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Cardiologist Expresses Doubt About Implications Of New Leadless Pacemaker

From Medgadget via The Medical Quack:

EBR Systems, a start-up out of Sunnyvale California, and Cambridge Consultants, the technology design and development firm, have developed a leadless pacemaker system for patients with advanced heart failure. The Wireless Cardiac Stimulation System (WiCS) comprises two units, an implantable electrode and an external control unit. The electrode incorporates an ultrasonic, wireless receiver and delivers an electrical stimulus to the heart based on triggering signals from the external control unit.

In its current iteration the WiCS system is designed to work with conventional pacemakers/defibrillators pacing the right ventricle of patients requiring biventricular pacing. The WiCS external control unit senses the pacing stimulus delivered to the right ventricle and initiates a burst of stimulus from the electrode implanted in the left ventricle. According to the company, Read more »

*This blog post was originally published at Dr. Wes*

Can A Curriculum Cultivate Empathy In Med Students?

It seems that there are medical schools taking the initiative to help their students become more compassionate.  It’s a worthy goal but I don’t know if it’s possible.  We can teach individuals to act compassionate.  But that, of course, is different from being compassionate.  While there may be literature to support the cause, I don’t think that a curriculum can cultivate empathy.

Is it possible to change a student or doctor’s heart?  Of course, I see it all the time.  But not from role playing or small groups.  It’s human circumstances that drive change.  Personal loss and life experience tempered by introspection and humility change how we see those around us.  It’s only when we recognize our own vulnerability that we can begin to see it in others.  This doesn’t happen in a classroom. Read more »

*This blog post was originally published at 33 Charts*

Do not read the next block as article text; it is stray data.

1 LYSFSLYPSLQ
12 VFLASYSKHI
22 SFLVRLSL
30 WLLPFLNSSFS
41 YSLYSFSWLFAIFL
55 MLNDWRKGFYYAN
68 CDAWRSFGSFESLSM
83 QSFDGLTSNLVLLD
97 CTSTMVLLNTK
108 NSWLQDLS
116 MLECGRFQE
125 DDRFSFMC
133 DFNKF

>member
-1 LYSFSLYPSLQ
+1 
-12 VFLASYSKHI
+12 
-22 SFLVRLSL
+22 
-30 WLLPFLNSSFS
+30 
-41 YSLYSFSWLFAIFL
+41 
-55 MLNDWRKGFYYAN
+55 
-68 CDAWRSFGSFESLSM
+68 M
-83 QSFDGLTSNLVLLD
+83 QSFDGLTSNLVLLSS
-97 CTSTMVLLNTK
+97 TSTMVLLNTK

Cardiac Devices Causing More Infections: What’s The Cause?

A new report published online in the Journal of the American College of Cardiology and reported in and elsewhere, suggests the infection rate of cardiac implantable electronic devices (CEID’s) between 1993 and 2008 has greatly increased from 1.53% in 2004 to 2.41% in 2008 (p < 0.001) with a dramatic rise in 2005:

Click image to enlarge

The authors explain this sudden increase on the basis of comorbities: Read more »

*This blog post was originally published at Dr. Wes*

The Athletic Heart: How It Functions

It may seem a little formal to say this, but I would like to start by stating my goals for today’s post:

  • Introduce the concept of the athletic heart;
  • Touch upon the notion of sudden death of the athlete;
  • Explain what an ECG really is, and how it may help diagnose heart disease;
  • Review a recent study about the common ECG variant seen in athletes…Early repolarization.

Intro: The adaptations of the human heart never cease to amaze me. Physical training transforms our hearts into high performance engines. Repeated sessions of interval training, combined with longer aerobic efforts, and sprinkled with adequate rest maximize our ability to keep pressure on the pedals, or run the sixth mile of the 10k at the same pace as the first, or for you swimmers, to keep getting back to the wall on the 1:15 mark.